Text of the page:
Location: 26811 South Tamiami Trail | Bonita Springs, FL 34134
Trying to plan a fishing trip while on vacation can be challenging. From knowing which types of fish are in which bodies of water to knowing which bait to use and where you can get it, it’s hard to know where to start when you want to plan a day of Cape Coral fishing.
Cape Coral is a popular fishing destination known for its vast selection of fishing areas. Whether you’re looking to fish right at your vacation home or you want to fish in canals, lakes, from the shore, and even from a chartered boat, there’s a place for fishermen or “anglers” of all skill levels to have their perfect day of Cape Coral fishing.
Known as the “Waterfront Wonderland” because of the 400+ miles of canals, Cape Coral offers a fishing experience that draws in anglers from all over the country. Located between the Caloosahatchee River and the Gulf of Mexico, Cape Coral provides the perfect combination of freshwater and saltwater fishing opportunities that allow more fish types to be catchable during your fishing trip.
While fishing is a year-round activity in Cape Coral, some species of fish are only allowed to be caught in their respective seasons or are the most bountiful when caught at specific times during the year. There may also be some additional rules and regulations on any given type of fish. Be sure to check out the Lee County Tax Collectors office or the Florida Fish and Wildlife Conservation Commission for the most up-to-date fishing information.
There are many different areas that anglers can fish from in Cape Coral, all of which will provide you with a fun-filled and successful day of Cape Coral fishing.
There are over 400 miles of canals that are perfect for fishing both on land and in a boat. Depending on the canal, you will either have freshwater or saltwater fish available. The BMX Boat Ramp at SW 7th Court allows access to the freshwater canal system. Any canal that connects to the Caloosahatchee River offers saltwater fishing opportunities.
Yes, you can fish in the canals in Cape Coral; you can also fish off of the bridges that cross the canals. Please, just make sure you obey any posted signage and keep off of private property when fishing on land.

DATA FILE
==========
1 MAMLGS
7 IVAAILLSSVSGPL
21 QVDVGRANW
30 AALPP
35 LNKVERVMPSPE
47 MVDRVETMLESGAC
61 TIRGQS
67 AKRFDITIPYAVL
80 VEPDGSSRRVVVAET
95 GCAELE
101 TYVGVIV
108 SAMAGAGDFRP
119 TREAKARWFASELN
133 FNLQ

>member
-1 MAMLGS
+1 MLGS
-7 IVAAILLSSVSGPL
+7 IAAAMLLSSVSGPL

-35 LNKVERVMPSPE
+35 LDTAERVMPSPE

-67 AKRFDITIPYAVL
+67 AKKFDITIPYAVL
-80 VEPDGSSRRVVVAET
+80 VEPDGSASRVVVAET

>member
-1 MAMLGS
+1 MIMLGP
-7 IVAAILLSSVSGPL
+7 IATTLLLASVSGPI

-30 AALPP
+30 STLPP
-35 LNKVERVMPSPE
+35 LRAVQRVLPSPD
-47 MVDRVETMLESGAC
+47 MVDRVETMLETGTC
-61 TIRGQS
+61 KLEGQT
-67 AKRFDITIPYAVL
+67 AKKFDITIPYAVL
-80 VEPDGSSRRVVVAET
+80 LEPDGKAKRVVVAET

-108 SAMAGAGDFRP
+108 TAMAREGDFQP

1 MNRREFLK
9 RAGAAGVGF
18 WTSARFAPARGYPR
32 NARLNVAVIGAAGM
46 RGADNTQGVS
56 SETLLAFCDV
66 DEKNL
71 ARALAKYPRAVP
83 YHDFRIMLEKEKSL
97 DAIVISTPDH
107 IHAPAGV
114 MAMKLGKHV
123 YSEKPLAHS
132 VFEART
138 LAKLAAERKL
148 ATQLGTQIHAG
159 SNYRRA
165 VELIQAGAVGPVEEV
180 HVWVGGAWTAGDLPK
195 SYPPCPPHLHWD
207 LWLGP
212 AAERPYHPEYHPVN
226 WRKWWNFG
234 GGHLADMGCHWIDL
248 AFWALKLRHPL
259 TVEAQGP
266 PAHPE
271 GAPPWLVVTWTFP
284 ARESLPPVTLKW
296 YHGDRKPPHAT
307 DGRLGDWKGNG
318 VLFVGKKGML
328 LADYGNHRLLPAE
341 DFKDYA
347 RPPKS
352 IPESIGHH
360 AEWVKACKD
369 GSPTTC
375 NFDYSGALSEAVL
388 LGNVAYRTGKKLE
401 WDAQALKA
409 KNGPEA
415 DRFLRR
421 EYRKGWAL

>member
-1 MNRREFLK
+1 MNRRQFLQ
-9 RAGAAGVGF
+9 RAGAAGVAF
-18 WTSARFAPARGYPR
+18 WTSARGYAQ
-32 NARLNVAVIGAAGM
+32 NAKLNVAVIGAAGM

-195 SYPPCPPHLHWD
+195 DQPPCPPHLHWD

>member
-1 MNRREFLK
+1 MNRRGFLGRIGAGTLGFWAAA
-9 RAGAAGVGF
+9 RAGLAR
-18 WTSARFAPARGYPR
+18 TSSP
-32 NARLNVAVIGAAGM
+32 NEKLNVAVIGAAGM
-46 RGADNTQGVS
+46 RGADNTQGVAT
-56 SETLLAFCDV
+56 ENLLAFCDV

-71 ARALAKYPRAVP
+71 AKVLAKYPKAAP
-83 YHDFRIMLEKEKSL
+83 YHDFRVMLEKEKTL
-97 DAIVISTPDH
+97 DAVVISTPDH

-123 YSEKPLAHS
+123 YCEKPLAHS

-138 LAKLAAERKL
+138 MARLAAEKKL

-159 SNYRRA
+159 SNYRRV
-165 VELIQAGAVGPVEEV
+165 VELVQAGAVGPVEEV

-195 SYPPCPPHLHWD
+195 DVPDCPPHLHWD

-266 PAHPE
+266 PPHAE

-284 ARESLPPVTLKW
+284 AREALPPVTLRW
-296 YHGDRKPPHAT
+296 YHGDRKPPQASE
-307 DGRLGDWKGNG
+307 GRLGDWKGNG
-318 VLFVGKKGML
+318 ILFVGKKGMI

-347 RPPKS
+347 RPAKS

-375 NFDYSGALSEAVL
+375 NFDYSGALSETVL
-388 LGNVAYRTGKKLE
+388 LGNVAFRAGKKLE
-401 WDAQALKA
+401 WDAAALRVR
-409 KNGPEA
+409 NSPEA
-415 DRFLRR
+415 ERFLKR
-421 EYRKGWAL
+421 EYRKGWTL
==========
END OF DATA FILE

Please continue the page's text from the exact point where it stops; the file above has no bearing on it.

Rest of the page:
The Caloosahatchee River is the main river that flows right next to the city of Cape Coral and connects to the Gulf of Mexico. It offers numerous saltwater fishing opportunities along its shores and further out if you’re on a boat. It is also an outflow of Lake Okeechobee and provides anglers a great spot to fish for Bass.
There are many parks in Cape Coral that are perfect for fishing. The two best ones are Bernice Braden Park and Sirenia Vista. These 10 and 8-acre parks, respectively, offer plenty of space to spend the day fishing.
If fishing on land isn’t really your style, there are numerous boat rentals in the Cape Coral and Southwest Florida areas. Everything from pontoon boats to Boston Whalers is available for you to rent during your stay. Renting a boat allows you to get out on the open water and provides you with more opportunities to catch as many fish as your heart desires.
Another way to fish out on the open water is by booking a charter boat. Charter boats are usually focused on catching a specific type of fish in a specific location. They can be limiting if you’re looking to spend a whole day on the water. Charter boats take some of the stress off of planning a fishing trip and may provide you with better fishing tips and tricks. Many boat charters will also take care of your fishing license for you.
Now, before you get too deep into planning your day of Cape Coral fishing, it is important to note that anyone 16 years old or older needs to have a Florida fishing license. Even if you’re just planning on baiting hooks for your fishing buddies, you’re supposed to have a license.
There are also two different types of fishing licenses that you may need depending on what and where you plan to fish. A freshwater license if you’re planning on only fishing in the freshwater areas of Cape Coral or a saltwater license if you’re planning on only fishing in the saltwater areas. If you’re planning on fishing in both fresh and saltwater or if you’re unsure which you’ll be fishing in, there is a fresh and saltwater combo license available as well.
You can purchase your license through the Lee County Tax Collectors office, both in person (although an appointment might be necessary) or online via their website. You can also purchase your fishing license at many of the local bait and tackle shops.